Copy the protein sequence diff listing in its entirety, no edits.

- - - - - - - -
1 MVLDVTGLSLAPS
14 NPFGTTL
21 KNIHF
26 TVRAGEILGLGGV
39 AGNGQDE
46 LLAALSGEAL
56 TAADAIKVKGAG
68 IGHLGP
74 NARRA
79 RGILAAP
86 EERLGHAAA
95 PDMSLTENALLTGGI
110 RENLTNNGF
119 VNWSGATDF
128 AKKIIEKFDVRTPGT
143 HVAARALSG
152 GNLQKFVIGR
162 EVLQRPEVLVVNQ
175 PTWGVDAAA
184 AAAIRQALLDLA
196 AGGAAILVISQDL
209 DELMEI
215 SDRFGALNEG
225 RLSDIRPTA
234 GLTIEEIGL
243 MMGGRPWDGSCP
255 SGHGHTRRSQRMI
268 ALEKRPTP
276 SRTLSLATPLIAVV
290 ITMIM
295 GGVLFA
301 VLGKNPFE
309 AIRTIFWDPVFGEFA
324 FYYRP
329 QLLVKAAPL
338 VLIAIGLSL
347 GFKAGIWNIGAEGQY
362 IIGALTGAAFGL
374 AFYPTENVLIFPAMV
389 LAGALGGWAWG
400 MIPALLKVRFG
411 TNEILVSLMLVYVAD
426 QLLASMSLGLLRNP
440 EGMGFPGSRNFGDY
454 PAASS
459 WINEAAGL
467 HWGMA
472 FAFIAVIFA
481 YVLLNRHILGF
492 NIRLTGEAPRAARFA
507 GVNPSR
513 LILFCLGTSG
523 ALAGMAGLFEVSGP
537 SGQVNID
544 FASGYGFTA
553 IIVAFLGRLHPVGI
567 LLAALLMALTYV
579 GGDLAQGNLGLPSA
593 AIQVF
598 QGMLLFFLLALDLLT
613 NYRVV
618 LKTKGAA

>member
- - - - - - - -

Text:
1 MVLDVTGLSLAPS
14 NPFGTTL
21 KNIHF
26 TVRAGEILGLGGV
39 AGNGQDE
46 LLAALSGEAL
56 TAADAIKVKGAG
68 IGHLGP
74 NARRA
79 RGILAAP
86 EERLGHAAA
95 PDMSLTENALLTGGI
110 RENLTNNGF
119 VNWSGATDF
128 AKKIIEKFDVRTPGT
143 HVAARALSG
152 GNLQKFVIGR
162 EVLQRPEVLVVNQ
175 PTWGVDAAA
184 AAAIRQALLDLA
196 AGGAAILVISQDL
209 DELMEI
215 SDRFGALNEG
225 RLSDIRPTA
234 GLTIEEIGL
243 MMGGRPWDGSCP
255 SGHGHTRRSQRMI
268 ALEKRPTP
276 SRTLSLATPLIAVV
290 ITMIM
295 GGVLFA
301 VLGKNPFE
309 AIRTIFWDPVFGEFA
324 FYYRP
329 QLLVKAAPL
338 VLIAIGLSL
347 GFKAGIWNIGAEGQY
362 IIGALTGAAFGL
374 AFYPTENVLIFPAMV
389 LAGALGGWAWG
400 MIPALLKVRFG
411 TNEILVSLMLVYVAD
426 QLLASMSLGLLRNP
440 EGMGFPGSRNFGDY
454 PAASS
459 WINEAAGL
467 HWGMA
472 FAFIAVIFA
481 YVLLNRHILGF
492 NIRLTGEAPRAARFA
507 GVNPSR
513 LILFCLGTSG
523 ALAGMAGLFEVSGP
537 SGQVNID
544 FASGYGFTA
553 IIVAFLGRLHPVGI
567 LLAALLMALTYV
579 GGDLAQGNLGLPSA
593 AIQVF
598 QGMLLFFLLALDLLT
613 NYRVV
618 LKTKGAA

>member